Optimus Prime is going through a bad patch. First he had to break up with Shia and kick him out of the house (according to TMZ, while screaming, “Go! Go live with your new boyfriend Lars von Trier! See how that turns out!”). Then he had to hide out in an abandoned movie theater in Texas and become a metaphor for the Death of Cinema.
Poor Optimus wouldn’t have had to hide if the government weren’t suddenly on a covert search-and-destroy mission against the Autobots. Ingrates. Save their asses three times in a row and what thanks do you get? “Sorry, robots, you need to die,” that’s what. Humans are the worst. Also, do you know how hard it is for a robot in disguise to drive itself into any movie theater and not raise suspicions? No, you don’t, because this movie isn’t going to tell you.
Anyway, the Autobots are the collective enemy of everybody for no good reason since nobody can seem to tell the difference between them and the Decepticons. Mark Wahlberg, though, he gets it, and he’s here to help Optimus rebuild himself, get the hell out of Texas and fight back against those who would seek to obliterate robot benevolence.
Wahlberg is good at helping because he’s a robotics engineer living in a country music video with his daughter, whose name may actually be Short-Shorts and whose function is to make you miss the show Taradise (like I didn’t do that everyday already). But I wasn’t paying enough attention to the words people said or names or anything else that came from a mouth onscreen. That’s because with the exception of Stanley Tucci (as a weird Steve Jobs-like thing) shouting, “ALGORITHMS! MATH!” complications like explanatory talky-talk never matter in any film by Michael Bay. Pretty much all the dialogue here sounds like this: “AKKKKKKflumpq[oihtnjinokqrmBUDLIGHTjnvocickjld90g49`p*^*&^&^%jknklmmkzzxzzzzzzzzzYORPYORPYORP.”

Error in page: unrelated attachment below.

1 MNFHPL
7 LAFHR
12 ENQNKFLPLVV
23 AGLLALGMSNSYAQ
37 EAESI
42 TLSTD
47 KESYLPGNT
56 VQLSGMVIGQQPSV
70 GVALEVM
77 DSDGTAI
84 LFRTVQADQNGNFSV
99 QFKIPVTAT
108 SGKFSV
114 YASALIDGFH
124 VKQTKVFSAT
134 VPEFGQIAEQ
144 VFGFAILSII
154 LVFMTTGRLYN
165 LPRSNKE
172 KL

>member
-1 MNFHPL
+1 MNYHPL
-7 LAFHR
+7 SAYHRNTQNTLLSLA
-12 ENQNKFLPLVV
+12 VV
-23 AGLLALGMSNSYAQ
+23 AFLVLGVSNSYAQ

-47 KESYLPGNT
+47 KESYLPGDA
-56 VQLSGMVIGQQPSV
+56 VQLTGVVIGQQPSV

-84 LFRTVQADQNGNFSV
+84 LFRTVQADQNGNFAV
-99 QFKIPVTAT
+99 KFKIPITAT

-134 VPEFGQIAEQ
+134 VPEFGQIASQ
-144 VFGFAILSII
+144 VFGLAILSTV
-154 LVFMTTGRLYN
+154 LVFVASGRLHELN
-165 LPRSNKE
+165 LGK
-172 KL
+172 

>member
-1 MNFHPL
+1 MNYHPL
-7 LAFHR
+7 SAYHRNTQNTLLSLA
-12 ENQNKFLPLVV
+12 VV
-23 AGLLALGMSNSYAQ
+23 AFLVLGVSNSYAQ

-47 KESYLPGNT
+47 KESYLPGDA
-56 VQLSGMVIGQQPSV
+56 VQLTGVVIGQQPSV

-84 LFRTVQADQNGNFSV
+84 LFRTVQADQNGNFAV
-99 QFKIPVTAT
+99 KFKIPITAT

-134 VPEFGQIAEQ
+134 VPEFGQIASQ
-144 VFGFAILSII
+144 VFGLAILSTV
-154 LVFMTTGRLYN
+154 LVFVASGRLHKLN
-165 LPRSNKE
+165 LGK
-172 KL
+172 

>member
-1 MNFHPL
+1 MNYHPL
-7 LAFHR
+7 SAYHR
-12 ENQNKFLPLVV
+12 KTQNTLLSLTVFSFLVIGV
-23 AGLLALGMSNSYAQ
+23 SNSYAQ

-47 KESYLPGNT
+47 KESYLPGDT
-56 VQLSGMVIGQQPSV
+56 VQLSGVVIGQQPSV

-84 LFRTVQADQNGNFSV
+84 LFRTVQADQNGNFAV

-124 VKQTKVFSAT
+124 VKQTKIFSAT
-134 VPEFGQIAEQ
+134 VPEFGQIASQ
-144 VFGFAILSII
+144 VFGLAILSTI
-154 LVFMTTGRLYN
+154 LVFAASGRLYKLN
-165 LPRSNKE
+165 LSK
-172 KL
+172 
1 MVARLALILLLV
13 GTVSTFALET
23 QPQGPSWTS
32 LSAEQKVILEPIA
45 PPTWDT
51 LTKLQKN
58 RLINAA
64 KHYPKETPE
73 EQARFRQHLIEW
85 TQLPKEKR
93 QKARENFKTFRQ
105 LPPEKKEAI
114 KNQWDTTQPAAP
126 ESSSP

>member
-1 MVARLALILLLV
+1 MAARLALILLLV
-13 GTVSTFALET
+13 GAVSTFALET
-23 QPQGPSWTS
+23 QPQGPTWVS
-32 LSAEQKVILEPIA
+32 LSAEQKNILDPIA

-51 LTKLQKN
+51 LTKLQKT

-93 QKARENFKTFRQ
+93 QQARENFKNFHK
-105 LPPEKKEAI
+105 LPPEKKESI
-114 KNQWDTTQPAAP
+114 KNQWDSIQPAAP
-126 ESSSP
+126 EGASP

What does matter in a film by Michael Bay is the stuff he’s the king of doing. And say what you want about what he does and damn him to movie hell for all time if you like, but his anti-style is unmistakably his own. So once again we're presented with a movie about loud grinding noises and loud exploding noises and loud car noises and loud screaming noises about nothing.
But if plot is what you care about (and if it does then I would argue that perhaps you should just stay home with your cats and watch The King’s Speech again) then all you really have to know is that the Decepticons and the government and big business are in bed together to help ruin the Autobots and everybody has to go to China to have the big showdown battle sequence because $$$$$$$$. That’s eight dollar signs. Eight is a lucky number in China.
At 165 minutes (just 13 shy of everybody mistaking it for The Godfather), this visit with the movies’ most reliably bankable robot friends makes you wait a long time for the really great transforming animation and fighting. It makes you wait an even butt-numbinger duration for the best part, when Optimus and the other Autobots leap onto the back of a squadron of metal dinosaurs for serious battle action. But then it happens and then it’s over finally. Take that, Andre Bazin.